Definition of and evaluation of surgical margins is essential for oncological sound treatment of breast cancer. IOUS seems to improve the rate of clear margins and reduce re-excision rate for invasive disease. Larson, et al. had slightly different results as in his study he used mammogram as well as US. On the other hand, other methods for assessment of margin were compared in 6 studies. And margin clearance varied between 70% and 84%. There were 675 patients of all 711 patients in these studies who had clear margin representing 94.9%. Clear margin definition was variable between different studies, Esgueva, et al. definition was: (close (≤ 2 mm) or positive margins) and this is considered involved margin and warrant re-excision. This was also used by Fisher, et al. [11], for Larson, et al. tumour on ink is considered involved margin for invasive cancer and for Ductal carcinoma in situ (DCIS) < 2 mm from margin is involved margin. Moore, et al. had similar principle a positive margin was defined as any margin where tumour cells were microscopically visible on final histopathologic evaluation. For Ramos, et al. positive margin if the margin 3 mm close to the tumour. Volders, et al. defined clear margin in their study as "no tumour cells at the margin" however, they aimed to remove at least 1 mm of healthy tissue on all margins. Karanlik, et al. reported positive margin if involved or less than 5 mm from tumour margin. As mentioned, the concept of clear margin was variable between authors in different studies from tumour on ink to 5 mm, and till now there is controversy on definition of safety margin for invasive breast cancer, despite most surgeon agree that no tumor cell at margin is sufficient for a clear margin this cannot be generalised. This variability in margin definition in each study can alter the results and the outcomes as well, in another word, one patient could have described as having involved margin in one study and that same patient can have clear margin in another study and avoid second surgery.

Another difference in these studies was the ultrasound machine and US probe used to assess intra-operative margin. Moore, et al. used 7.5 -mHz linear-array ultrasound while Karanlik, et al. multi frequency 10 -MHz linear array ultrasound probe. The US machine used by Ramos, et al. was 6-12 MHz high-frequency linear array transducer (Falcon Ultrasound Scanner, B-K Medical Systems, MA 01960, USA). Volders, et al. used a 14 MHz ultrasonography probe (Toshiba Viamo, Tokyo, Japan). Esqueva, et al. used Esaote MyLab25Gold (Genova, Italy). And Fisher, et al. Sonosite Micromax device (Bothell, WA) but both did not mention the probe size. Larson, et al. mentioned that L- shaped probe was used with no further details.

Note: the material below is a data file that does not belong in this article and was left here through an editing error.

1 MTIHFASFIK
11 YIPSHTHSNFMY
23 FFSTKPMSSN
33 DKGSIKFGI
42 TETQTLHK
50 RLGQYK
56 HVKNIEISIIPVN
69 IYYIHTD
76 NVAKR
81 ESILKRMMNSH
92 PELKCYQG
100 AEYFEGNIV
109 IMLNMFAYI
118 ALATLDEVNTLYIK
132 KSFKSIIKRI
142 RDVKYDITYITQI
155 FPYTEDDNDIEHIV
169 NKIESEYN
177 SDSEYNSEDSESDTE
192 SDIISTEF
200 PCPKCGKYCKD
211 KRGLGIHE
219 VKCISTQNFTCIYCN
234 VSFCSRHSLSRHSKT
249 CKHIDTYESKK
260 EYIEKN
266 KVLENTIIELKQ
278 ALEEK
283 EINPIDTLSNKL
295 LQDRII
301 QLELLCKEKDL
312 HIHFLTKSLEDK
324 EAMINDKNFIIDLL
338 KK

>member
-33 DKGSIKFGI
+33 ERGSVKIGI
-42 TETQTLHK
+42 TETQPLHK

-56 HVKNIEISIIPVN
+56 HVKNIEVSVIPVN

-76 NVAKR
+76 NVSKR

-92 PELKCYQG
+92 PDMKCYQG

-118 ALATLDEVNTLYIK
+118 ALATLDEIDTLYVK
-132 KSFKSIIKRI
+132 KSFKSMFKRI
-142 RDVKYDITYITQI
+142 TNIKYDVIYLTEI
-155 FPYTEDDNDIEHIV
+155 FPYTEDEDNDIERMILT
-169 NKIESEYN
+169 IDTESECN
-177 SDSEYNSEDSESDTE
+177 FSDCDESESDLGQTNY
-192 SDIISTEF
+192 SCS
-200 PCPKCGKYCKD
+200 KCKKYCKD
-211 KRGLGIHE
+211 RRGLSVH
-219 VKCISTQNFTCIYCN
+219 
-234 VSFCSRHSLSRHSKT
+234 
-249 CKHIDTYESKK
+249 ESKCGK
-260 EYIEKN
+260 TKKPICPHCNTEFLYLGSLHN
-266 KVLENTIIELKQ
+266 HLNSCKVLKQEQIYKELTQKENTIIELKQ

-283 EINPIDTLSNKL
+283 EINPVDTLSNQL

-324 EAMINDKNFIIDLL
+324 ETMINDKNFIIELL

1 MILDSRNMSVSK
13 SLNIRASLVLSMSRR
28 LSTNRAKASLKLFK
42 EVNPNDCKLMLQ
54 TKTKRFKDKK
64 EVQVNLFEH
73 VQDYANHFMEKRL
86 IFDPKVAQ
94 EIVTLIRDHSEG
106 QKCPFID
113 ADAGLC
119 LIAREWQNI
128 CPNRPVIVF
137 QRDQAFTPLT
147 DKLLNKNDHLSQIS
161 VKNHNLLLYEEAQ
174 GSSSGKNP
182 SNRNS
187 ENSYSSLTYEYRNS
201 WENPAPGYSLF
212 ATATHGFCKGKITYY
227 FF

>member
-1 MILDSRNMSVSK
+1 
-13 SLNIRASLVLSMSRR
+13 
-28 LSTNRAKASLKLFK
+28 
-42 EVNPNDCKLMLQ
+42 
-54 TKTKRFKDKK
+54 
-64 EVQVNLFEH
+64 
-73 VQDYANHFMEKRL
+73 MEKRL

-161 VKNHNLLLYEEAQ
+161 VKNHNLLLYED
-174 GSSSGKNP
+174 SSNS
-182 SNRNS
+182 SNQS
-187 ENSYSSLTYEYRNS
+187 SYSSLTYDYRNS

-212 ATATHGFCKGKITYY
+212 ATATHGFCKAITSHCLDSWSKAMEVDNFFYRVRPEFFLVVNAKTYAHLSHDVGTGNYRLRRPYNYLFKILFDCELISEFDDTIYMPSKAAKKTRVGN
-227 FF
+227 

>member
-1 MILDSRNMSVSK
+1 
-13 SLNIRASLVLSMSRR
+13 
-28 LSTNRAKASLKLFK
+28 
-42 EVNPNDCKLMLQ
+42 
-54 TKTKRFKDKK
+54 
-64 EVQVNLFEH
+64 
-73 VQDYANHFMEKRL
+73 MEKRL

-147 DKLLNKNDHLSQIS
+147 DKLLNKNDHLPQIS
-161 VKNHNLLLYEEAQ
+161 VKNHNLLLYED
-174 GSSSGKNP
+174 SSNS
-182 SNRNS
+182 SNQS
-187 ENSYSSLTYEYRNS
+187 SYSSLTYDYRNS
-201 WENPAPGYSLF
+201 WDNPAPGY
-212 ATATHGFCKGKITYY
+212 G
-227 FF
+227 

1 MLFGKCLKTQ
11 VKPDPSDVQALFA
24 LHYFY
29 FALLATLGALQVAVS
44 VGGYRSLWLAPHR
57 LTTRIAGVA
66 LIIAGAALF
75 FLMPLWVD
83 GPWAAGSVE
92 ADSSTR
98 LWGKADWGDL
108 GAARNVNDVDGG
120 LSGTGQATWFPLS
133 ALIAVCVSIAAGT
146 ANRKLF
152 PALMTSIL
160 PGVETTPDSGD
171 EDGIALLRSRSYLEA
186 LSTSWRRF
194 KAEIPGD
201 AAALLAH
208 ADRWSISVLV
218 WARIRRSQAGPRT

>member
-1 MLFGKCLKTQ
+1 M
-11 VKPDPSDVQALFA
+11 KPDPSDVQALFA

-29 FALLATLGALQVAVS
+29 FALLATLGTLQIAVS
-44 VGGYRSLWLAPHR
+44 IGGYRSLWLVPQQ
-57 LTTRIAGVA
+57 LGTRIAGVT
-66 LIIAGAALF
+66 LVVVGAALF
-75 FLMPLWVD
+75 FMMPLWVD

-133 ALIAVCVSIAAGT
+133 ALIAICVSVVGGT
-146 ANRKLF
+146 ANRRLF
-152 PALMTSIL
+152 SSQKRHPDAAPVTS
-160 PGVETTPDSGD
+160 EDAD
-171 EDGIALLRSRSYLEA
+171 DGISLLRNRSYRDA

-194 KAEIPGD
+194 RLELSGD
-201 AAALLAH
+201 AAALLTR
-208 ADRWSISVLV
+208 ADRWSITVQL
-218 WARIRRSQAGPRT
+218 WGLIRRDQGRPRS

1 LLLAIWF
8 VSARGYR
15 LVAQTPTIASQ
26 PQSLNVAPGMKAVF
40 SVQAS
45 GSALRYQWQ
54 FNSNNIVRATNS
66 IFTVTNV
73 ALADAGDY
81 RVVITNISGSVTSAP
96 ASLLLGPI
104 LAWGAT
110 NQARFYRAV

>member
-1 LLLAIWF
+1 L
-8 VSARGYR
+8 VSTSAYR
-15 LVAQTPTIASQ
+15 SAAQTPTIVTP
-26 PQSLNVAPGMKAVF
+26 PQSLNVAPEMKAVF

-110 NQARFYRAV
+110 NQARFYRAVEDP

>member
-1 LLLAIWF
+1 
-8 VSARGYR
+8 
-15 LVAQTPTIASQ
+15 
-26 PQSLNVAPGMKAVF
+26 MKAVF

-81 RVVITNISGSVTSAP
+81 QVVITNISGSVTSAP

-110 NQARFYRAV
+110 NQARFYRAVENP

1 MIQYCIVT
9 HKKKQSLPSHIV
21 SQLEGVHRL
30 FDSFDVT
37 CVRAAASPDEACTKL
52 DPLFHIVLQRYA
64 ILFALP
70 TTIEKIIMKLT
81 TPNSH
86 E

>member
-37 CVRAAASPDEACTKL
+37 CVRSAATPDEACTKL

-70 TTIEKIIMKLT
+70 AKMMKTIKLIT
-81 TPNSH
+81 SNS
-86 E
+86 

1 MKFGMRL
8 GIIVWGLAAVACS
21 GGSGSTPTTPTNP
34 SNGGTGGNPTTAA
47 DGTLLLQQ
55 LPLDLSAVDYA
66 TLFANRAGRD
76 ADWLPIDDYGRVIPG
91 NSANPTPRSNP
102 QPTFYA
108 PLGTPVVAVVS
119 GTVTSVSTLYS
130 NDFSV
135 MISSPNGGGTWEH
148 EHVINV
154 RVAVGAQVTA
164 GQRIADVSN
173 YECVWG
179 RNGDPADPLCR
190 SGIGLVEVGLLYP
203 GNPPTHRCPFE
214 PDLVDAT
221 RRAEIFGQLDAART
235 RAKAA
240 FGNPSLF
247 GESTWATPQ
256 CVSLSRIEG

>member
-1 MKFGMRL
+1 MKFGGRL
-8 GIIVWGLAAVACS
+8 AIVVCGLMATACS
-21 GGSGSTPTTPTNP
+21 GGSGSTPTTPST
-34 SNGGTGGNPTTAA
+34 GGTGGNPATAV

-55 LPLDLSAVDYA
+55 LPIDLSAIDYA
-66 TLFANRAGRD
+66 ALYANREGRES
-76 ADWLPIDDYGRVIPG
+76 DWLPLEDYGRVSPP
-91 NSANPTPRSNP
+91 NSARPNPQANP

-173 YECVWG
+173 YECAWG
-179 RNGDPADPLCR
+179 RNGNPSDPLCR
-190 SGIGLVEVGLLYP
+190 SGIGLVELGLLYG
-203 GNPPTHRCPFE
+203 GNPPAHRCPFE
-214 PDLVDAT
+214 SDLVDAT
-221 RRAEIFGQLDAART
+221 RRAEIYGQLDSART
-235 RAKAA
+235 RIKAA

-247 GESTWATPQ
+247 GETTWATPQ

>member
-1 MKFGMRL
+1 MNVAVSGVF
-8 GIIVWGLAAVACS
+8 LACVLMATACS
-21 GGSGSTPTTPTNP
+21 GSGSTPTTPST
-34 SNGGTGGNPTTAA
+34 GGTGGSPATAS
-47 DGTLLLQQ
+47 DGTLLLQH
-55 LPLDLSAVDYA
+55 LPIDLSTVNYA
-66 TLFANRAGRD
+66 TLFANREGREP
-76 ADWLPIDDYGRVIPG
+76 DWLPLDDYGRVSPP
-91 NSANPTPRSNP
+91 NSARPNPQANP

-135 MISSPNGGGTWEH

The implication of using variable US machines and probes may result in different outcomes, as the sensitivity of each probe is different, and interpretation of the sonographic findings based on each machine. Another fact that should be considered is the experience of the US operator and his experience as US is operator dependent and results may vary between different individual.

Another point to take in consideration is the time gap between these studies as first study included in the review was done 2001 while the last study was published in 2019, during these 18 years the advancement and the technology behind US could have affected the outcome with relatively more advanced US equipment (Table 2).

Table 2: Definition of and evaluation of surgical margins is essential for oncological sound treatment of breast cancer. View Table 2